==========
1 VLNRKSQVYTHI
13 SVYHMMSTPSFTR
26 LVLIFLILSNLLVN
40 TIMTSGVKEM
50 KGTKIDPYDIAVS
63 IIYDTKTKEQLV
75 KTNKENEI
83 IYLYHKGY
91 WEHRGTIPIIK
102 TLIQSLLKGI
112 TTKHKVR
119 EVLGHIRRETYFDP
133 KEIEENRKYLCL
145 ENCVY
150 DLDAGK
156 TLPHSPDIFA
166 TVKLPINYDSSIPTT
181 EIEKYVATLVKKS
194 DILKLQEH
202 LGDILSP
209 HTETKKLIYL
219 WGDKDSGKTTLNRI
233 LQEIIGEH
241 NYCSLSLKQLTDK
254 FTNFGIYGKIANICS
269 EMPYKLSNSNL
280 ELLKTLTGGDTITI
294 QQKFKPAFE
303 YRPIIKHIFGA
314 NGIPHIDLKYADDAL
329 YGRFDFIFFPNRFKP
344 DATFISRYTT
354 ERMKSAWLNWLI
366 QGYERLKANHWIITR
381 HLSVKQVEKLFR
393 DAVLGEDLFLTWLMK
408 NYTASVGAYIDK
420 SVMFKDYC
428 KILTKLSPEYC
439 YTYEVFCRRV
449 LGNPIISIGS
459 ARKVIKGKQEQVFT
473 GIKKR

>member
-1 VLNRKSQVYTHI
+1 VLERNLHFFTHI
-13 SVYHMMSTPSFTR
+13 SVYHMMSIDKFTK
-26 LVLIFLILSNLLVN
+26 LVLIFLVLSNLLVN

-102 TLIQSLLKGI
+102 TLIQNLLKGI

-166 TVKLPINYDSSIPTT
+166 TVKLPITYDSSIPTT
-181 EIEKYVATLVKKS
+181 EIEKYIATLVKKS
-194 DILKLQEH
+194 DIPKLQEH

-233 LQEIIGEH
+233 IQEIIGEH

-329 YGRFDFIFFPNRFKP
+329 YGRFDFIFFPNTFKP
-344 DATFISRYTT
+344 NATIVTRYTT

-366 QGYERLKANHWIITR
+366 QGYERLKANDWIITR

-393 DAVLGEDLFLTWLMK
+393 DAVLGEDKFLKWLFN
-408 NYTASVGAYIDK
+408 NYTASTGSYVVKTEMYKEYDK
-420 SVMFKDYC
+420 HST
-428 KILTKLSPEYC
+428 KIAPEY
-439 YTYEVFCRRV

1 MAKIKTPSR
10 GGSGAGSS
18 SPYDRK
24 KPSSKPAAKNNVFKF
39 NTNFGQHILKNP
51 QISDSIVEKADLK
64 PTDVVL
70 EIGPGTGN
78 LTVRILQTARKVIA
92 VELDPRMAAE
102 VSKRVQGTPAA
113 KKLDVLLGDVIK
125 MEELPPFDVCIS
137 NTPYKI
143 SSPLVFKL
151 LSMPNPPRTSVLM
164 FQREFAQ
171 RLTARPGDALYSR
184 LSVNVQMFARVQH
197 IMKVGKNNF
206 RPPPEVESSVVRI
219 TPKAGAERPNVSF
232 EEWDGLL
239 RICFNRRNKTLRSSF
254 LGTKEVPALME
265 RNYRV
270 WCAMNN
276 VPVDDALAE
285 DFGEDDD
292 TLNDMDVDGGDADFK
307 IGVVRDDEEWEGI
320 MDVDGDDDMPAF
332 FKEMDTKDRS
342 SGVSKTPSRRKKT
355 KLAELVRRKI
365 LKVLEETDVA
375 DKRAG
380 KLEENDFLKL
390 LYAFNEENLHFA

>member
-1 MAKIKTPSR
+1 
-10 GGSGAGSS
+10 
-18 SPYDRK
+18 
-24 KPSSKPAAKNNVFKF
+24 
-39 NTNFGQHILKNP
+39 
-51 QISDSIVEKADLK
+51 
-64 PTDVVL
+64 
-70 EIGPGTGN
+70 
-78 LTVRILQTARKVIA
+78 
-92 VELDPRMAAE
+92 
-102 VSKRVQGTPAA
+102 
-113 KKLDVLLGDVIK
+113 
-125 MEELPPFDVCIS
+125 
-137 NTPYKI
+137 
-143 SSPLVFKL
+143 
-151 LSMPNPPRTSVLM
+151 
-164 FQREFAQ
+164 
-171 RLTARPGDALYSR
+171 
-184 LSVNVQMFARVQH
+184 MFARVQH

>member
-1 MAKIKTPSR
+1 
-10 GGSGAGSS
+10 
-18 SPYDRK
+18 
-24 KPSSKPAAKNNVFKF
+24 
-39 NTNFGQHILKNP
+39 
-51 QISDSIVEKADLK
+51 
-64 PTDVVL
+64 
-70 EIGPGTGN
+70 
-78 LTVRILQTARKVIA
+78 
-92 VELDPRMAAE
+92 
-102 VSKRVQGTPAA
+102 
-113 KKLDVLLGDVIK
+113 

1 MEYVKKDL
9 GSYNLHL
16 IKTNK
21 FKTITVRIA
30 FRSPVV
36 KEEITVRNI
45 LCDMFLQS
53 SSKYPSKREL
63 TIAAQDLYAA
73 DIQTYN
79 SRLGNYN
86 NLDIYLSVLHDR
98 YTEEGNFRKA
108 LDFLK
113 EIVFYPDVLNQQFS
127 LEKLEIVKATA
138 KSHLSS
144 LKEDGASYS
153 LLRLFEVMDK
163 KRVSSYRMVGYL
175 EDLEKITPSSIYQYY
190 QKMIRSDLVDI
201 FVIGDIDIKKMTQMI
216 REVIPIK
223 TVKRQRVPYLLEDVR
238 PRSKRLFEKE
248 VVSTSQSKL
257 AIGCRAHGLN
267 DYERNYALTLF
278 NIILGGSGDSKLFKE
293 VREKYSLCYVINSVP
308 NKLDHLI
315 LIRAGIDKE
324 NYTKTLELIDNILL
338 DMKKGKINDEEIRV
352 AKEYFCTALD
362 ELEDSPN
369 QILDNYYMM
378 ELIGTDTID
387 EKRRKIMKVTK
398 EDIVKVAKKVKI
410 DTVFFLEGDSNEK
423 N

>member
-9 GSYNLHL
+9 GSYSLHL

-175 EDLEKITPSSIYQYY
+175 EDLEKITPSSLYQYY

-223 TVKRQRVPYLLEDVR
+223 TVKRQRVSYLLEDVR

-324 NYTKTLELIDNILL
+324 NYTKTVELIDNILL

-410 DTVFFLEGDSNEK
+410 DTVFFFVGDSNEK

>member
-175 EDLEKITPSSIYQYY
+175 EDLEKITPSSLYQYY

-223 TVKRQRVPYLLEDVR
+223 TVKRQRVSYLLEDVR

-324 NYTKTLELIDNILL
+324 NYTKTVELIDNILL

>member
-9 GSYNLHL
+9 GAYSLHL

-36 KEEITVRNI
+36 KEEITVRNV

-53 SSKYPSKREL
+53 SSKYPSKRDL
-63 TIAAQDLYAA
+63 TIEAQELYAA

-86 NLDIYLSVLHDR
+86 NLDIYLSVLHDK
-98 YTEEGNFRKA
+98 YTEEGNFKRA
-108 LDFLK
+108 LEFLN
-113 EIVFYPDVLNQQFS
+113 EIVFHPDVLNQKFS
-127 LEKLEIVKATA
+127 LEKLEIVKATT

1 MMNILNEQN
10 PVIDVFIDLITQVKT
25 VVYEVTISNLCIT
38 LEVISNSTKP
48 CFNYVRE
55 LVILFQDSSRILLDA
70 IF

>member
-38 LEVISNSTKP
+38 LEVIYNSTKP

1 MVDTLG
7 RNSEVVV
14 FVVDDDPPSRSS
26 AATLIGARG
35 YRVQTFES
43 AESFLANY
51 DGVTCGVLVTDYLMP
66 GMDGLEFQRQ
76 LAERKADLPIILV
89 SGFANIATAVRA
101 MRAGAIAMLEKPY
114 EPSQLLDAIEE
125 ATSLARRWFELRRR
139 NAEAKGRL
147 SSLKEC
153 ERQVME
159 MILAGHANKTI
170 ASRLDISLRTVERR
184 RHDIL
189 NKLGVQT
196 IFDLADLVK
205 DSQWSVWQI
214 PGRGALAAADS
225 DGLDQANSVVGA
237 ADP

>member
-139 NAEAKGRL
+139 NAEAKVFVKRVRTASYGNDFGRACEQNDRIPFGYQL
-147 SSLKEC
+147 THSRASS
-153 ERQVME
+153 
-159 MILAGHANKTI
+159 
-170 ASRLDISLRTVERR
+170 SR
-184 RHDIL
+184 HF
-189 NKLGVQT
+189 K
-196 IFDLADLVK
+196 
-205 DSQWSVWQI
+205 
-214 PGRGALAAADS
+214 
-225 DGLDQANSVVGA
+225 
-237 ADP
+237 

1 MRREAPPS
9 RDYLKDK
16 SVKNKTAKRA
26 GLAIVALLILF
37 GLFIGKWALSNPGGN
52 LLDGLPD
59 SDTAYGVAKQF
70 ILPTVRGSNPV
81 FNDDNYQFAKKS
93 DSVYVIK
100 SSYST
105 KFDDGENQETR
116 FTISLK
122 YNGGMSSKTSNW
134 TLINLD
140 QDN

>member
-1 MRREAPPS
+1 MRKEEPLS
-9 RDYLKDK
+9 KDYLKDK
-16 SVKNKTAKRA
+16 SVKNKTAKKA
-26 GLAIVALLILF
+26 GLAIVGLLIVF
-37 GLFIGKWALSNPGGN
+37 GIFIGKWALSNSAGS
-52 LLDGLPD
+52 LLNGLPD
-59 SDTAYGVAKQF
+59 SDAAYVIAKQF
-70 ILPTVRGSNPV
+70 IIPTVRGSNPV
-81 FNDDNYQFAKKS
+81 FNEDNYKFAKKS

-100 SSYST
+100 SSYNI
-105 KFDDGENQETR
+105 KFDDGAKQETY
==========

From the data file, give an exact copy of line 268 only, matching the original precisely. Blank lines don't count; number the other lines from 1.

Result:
+38 LEVIYNSTKP